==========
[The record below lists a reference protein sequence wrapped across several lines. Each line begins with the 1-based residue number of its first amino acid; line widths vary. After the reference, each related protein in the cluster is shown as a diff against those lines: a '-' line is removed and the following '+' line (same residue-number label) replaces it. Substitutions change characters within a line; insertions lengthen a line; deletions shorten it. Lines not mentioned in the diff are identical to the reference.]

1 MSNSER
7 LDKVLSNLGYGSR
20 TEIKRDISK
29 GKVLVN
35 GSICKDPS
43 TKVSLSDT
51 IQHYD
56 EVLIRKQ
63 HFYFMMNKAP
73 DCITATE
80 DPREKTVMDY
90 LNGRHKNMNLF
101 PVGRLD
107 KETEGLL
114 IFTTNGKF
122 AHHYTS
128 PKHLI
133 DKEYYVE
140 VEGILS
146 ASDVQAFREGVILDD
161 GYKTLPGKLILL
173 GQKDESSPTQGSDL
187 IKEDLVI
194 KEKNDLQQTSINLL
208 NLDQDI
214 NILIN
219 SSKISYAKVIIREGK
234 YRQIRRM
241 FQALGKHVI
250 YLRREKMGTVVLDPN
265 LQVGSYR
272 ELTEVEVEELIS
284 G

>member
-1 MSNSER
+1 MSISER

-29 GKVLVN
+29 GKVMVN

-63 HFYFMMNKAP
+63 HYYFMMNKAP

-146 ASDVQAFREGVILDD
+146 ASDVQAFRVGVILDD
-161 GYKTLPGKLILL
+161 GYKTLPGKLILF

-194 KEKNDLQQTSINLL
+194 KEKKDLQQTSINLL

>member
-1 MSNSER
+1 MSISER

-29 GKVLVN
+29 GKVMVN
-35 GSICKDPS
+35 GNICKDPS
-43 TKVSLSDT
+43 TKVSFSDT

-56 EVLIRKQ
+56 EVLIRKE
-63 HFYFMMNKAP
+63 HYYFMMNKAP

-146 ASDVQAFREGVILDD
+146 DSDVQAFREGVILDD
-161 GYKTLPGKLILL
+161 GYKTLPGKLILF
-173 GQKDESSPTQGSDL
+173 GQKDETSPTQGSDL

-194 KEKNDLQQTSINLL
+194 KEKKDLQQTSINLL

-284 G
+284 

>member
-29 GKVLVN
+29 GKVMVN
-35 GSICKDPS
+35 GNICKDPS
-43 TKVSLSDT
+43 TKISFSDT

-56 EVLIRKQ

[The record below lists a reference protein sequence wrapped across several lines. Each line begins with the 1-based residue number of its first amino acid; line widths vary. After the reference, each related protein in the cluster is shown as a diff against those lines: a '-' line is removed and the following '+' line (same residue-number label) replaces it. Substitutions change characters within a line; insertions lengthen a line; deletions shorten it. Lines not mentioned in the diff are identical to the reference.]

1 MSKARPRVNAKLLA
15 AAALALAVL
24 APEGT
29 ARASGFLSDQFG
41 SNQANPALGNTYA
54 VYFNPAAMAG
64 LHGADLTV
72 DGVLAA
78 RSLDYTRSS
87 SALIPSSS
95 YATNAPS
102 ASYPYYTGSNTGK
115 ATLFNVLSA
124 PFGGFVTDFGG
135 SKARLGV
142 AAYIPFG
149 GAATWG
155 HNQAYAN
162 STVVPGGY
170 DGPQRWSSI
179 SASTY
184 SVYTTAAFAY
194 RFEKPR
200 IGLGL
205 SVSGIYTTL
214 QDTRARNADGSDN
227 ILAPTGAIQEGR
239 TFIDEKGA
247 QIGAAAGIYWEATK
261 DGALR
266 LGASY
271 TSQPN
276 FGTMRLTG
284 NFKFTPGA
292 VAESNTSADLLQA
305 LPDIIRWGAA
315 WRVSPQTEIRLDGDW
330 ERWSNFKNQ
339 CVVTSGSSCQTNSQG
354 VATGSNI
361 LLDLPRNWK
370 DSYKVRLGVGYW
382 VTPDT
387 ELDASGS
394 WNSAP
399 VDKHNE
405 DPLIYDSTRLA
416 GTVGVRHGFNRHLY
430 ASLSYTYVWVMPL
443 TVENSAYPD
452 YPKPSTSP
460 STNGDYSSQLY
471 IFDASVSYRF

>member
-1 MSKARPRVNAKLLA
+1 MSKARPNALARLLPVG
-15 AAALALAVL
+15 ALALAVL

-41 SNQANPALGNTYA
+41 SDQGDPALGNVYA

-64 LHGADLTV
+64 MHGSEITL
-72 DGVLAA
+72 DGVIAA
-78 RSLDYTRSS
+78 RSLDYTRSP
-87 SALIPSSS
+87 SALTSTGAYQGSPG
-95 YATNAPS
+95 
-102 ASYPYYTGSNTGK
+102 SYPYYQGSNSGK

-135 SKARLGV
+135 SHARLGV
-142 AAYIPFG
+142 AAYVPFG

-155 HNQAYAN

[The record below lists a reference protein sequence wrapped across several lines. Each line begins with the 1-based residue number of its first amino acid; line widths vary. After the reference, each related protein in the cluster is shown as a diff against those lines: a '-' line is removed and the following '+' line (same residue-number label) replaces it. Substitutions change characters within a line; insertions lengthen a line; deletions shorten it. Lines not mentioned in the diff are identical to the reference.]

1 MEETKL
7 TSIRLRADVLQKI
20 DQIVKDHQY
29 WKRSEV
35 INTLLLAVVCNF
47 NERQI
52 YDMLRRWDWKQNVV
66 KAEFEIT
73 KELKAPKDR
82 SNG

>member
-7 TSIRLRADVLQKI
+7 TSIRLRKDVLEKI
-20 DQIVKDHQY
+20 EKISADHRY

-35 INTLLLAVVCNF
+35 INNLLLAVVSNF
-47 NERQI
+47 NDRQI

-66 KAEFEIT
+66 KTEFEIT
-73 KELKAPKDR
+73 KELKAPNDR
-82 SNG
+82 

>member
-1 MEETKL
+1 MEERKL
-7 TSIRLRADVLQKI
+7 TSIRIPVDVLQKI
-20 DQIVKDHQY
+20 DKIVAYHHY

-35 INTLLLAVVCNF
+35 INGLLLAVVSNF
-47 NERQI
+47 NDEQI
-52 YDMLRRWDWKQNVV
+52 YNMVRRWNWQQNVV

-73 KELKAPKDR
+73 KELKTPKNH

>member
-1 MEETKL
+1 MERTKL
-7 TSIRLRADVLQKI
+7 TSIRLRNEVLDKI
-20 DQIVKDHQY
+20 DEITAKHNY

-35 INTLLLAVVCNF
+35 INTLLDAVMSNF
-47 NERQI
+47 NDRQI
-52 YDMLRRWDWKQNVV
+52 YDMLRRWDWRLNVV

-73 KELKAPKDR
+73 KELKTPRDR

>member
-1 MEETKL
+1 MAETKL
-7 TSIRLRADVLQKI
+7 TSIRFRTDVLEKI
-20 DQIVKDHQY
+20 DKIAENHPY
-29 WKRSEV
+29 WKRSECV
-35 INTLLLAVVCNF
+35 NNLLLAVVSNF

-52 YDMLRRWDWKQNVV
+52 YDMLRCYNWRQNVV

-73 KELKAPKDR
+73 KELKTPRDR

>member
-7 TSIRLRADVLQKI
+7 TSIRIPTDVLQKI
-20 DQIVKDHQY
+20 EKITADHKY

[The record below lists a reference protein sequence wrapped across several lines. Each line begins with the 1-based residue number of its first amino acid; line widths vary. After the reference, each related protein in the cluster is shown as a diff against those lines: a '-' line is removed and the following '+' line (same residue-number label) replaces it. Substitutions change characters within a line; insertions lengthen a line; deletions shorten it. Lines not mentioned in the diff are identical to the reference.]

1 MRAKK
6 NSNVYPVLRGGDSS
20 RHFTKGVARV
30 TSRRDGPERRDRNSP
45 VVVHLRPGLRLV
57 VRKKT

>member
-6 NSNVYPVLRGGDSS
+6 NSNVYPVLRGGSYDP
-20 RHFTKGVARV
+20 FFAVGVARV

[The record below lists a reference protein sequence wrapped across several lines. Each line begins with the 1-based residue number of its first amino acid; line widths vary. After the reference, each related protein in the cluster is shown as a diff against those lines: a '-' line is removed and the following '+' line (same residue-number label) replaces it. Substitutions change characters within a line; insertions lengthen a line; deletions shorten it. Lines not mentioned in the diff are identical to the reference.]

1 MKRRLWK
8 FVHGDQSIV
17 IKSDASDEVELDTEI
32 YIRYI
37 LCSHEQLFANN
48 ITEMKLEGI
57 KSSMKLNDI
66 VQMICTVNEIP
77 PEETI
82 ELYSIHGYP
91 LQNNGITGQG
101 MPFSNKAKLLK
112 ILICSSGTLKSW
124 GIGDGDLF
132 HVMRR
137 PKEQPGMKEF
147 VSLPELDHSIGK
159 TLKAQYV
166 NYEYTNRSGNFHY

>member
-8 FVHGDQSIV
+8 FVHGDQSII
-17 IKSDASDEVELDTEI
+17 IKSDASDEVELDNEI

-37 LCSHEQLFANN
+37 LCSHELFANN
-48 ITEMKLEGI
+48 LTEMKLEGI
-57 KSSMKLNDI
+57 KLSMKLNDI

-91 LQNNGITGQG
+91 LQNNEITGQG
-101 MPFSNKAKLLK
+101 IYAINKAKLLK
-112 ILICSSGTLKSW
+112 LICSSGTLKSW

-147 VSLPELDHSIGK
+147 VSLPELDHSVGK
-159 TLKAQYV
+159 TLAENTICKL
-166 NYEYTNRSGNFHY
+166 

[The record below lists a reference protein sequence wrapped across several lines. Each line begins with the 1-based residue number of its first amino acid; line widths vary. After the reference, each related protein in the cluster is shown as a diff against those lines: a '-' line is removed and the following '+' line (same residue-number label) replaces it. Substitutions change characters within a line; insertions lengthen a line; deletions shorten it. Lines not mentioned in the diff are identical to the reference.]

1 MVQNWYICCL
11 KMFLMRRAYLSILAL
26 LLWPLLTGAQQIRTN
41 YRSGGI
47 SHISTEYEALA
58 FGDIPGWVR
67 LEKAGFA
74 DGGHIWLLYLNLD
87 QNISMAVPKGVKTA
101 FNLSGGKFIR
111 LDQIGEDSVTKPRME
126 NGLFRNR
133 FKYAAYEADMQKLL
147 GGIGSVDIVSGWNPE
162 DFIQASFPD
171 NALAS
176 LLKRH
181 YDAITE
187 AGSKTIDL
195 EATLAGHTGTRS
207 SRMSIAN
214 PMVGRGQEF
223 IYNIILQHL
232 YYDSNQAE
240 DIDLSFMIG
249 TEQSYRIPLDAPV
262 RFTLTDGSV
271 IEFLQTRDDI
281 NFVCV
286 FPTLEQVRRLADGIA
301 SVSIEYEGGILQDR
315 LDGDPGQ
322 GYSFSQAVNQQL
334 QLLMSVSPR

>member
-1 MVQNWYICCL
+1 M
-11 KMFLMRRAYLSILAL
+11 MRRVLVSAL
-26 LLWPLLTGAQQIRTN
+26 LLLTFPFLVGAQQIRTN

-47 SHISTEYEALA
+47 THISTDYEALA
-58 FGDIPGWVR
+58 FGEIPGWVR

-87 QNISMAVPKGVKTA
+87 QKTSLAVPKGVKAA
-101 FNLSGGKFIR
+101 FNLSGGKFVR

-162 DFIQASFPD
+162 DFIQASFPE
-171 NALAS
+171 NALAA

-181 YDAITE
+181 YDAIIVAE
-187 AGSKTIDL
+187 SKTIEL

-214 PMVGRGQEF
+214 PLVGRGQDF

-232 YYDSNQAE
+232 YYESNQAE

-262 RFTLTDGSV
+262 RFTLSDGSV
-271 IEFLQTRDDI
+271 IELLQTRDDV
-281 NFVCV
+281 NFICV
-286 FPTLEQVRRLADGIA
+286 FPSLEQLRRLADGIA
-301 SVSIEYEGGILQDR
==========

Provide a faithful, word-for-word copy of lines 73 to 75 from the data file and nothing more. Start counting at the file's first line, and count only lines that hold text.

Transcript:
+29 GKVMVN
-35 GSICKDPS
+35 GNICKDPS